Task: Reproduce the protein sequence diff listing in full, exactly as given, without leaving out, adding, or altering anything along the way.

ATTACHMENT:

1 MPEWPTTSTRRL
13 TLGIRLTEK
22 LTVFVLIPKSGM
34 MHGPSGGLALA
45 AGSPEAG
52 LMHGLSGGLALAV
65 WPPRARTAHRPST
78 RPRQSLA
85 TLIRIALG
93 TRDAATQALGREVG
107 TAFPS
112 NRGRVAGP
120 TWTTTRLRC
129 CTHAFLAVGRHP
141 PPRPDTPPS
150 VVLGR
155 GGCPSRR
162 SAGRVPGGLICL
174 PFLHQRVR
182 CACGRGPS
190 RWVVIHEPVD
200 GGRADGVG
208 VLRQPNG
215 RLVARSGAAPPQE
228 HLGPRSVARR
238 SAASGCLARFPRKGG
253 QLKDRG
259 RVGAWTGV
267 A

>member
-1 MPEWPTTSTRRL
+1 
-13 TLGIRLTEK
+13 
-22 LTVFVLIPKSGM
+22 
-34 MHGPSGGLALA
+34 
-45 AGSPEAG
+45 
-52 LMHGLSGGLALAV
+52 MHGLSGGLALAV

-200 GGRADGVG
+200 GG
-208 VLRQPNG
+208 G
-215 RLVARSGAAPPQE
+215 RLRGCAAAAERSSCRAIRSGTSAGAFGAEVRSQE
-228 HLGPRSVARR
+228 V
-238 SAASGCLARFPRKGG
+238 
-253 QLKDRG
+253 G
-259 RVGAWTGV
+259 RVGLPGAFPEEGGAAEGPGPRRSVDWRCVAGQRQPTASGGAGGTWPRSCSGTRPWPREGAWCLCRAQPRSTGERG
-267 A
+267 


1 MPEWPTTSTRRL
13 TLGIRLTEK
22 LTVFVLIPKSGM
34 MHGPSGGLALA
45 AGSPEAG
52 LMHGLSGGLALAV
65 WPPRARTAHRPST
78 RPRQSLA
85 TLIRIALG
93 TRDAATQALGREVG
107 TAFPS
112 NRGRVAGP
120 TWTTTRLRC
129 CTHAFLAVGRHP
141 PPRPDTPPS
150 VVLGR
155 GGCPSRR
162 SAGRVPGGLICL
174 PFLHQRVR
182 CACGRGPS
190 RWVVIHEPVD
200 GGRADGVG
208 VLRQPNG
215 RLVARSGAAPPQE
228 HLGPRSVARR
238 SAASGCLARFPRKGG
253 QLKDRG
259 RVGAWTGV
267 A

>member
-1 MPEWPTTSTRRL
+1 
-13 TLGIRLTEK
+13 
-22 LTVFVLIPKSGM
+22 
-34 MHGPSGGLALA
+34 
-45 AGSPEAG
+45 
-52 LMHGLSGGLALAV
+52 MHGLSGGLALAV

-200 GGRADGVG
+200 GG
-208 VLRQPNG
+208 G
-215 RLVARSGAAPPQE
+215 RLRGCAAAAERSSCRAIRSGTSAGAFGAEVRSQE
-228 HLGPRSVARR
+228 V
-238 SAASGCLARFPRKGG
+238 
-253 QLKDRG
+253 G
-259 RVGAWTGV
+259 RVGLPGAFPEEGGAAEGPGPRRSVDWRCVAGQRQPTASGGAGGTWPRSCSGTRPWPREGAWCLCRAQPRSTGERG
-267 A
+267 